Advanced Cardiac Life Support Scenarios


#1

We have received some questions concerning how Pulse can support cardiac arrest scenarios. I will attempt to give a succinct explanation of how heart rhythms, cardiac arrest, and CPR currently work. More details can be found in the cardiovascular system documentation.

Heart Rhythms:
Currently, Pulse only supports two rhythms: Normal Sinus (including Sinus Tachycardia and Sinus Bradycardia) and Asystole. Planned future expansions include adding Ventricular Fibrillation and Pulseless Ventricular Tachycardia. These models would likely affect the elastance driver waveform for the heart. New heart rhythms would require new ECG waveforms.

ECG:
We do not currently model the electrical activity of the heart. The ECG waveform is canned data that is shifted temporarily based on the heart rate. We provide a lead 3 waveform. We designed the ECG output to make it easy to add new waveforms for different leads by adding electric potential vs. time data to a protobuf file similar to StandardECG.pba.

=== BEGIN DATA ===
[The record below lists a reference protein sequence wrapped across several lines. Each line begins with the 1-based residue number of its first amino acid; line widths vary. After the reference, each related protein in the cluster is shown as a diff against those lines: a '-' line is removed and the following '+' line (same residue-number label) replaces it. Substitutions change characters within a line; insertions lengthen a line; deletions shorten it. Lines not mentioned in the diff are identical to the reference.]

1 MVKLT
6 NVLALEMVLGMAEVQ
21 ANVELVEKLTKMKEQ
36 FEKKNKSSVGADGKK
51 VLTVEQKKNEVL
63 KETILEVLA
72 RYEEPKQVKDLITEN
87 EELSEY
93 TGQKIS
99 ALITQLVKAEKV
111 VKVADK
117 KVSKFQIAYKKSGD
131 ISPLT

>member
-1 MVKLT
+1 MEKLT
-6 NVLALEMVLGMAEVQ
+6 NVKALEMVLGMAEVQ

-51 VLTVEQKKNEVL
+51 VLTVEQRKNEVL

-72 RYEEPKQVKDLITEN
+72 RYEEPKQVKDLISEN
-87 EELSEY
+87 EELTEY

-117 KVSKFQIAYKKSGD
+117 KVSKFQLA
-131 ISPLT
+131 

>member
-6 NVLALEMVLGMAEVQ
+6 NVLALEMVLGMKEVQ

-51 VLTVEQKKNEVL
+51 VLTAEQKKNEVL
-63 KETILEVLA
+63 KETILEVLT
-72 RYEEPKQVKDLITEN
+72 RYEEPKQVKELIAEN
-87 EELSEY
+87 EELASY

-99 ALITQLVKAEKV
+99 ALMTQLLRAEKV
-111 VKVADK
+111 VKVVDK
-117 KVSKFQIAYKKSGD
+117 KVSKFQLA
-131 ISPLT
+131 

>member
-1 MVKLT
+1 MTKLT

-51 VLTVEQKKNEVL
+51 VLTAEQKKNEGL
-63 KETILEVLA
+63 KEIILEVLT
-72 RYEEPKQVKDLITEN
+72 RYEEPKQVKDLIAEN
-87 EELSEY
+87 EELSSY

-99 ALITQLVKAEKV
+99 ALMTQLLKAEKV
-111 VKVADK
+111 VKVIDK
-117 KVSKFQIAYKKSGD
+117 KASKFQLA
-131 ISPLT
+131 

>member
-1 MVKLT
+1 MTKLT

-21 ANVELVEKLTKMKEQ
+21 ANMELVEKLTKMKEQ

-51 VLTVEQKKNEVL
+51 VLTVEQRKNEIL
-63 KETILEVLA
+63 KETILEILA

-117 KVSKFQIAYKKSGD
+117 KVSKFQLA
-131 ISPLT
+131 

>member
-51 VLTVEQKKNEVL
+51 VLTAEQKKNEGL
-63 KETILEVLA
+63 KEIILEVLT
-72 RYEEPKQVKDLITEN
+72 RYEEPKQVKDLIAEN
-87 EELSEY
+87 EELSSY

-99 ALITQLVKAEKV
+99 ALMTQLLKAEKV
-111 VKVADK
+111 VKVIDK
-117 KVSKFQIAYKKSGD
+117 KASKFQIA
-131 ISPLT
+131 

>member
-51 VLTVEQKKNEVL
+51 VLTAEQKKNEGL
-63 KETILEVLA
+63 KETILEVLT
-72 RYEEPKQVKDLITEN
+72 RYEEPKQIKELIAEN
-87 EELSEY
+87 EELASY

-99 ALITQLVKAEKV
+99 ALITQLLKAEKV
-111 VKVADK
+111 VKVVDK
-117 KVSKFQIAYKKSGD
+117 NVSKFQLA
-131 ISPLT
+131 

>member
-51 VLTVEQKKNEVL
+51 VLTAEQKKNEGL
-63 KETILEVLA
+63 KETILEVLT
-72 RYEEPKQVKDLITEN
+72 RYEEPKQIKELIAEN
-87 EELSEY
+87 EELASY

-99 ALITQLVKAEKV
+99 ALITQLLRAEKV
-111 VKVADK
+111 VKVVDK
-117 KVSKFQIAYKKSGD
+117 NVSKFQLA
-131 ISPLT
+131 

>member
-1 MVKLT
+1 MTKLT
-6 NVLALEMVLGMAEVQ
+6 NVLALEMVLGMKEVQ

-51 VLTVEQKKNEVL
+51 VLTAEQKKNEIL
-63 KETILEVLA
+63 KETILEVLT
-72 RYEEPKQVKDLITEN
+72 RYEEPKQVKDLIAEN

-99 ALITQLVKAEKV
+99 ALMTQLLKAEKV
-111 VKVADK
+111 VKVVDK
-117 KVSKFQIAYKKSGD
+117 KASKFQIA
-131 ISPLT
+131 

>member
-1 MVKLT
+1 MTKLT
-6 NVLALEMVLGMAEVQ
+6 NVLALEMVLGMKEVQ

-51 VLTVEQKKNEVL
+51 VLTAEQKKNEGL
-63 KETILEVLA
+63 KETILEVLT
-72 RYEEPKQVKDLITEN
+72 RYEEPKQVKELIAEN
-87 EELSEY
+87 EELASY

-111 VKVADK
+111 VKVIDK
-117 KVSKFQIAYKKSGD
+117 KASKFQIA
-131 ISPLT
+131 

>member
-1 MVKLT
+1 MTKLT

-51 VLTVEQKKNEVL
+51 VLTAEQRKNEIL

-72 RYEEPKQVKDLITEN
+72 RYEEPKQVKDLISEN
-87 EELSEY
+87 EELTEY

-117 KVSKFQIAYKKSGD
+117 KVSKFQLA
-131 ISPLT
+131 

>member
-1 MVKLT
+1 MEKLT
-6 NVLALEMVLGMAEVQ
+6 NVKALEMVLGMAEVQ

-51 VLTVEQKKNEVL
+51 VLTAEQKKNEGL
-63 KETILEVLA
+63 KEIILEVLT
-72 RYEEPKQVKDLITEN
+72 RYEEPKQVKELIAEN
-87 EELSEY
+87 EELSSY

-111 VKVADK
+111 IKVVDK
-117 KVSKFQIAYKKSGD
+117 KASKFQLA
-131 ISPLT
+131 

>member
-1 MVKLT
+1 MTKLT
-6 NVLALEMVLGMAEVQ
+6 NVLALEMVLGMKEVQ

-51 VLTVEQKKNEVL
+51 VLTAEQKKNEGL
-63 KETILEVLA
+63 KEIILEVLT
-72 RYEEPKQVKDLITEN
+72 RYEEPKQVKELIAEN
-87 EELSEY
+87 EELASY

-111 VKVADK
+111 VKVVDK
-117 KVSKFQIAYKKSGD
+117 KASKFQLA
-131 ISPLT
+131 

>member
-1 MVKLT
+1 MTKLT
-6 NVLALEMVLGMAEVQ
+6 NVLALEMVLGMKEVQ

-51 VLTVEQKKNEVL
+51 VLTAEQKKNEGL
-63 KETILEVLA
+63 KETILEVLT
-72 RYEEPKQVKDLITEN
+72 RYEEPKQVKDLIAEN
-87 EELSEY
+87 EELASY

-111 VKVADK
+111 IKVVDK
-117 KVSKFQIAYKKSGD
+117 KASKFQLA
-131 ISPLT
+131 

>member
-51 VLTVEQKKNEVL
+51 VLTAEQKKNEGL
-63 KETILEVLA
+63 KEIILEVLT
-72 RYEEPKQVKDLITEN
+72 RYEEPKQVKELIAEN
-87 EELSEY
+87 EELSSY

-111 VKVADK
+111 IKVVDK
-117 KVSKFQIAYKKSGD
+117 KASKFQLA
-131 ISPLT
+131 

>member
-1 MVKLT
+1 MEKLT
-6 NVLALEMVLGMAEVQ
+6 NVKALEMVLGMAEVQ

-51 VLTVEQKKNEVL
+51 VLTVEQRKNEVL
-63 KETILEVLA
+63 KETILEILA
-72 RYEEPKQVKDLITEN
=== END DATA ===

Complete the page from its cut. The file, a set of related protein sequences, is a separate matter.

Cardiac Arrest:
We model idiopathic sudden cardiac arrest, where the heart and breathing will abruptly stop. Cardiac arrest occurs in the engine when the CardiacArrest action is applied or when the patient’s heart rate drops below 27 bpm. It will cause the heart rhythm to switch to Asystole. Recovery from cardiac arrest is currently impossible in the engine. We have plans to refactor the entire heart rhythm logic while simultaneously adding the ability to reverse cardiac arrest. This will allow for the addition of Advanced Cardiac Life Support (ACLS) scenarios where some recovery of the patient is actually possible. For example, we would like to allow for simulations that allow learners to follow this algorithm:

CPR:
CPR can be applied to patients in a state of cardiac arrest by using either the ChestCompressionForce or ChestCompressionForceScale action. If implemented properly, CPR will maintain some perfusion through the induced hemodynamic action.

Defibrillation:
We do not currently model defibrillation. To model defibrillation, shockable rhythms (i.e., Ventricular Fibrillation and Pulseless Ventricular Tachycardia) should be added to the engine with the ability to switch to Ventricular Asystole or Pulseless Electrical Activity. While this could be simulated without adding a model for electrical activity of the heart, it would ideally include a new full electrical model.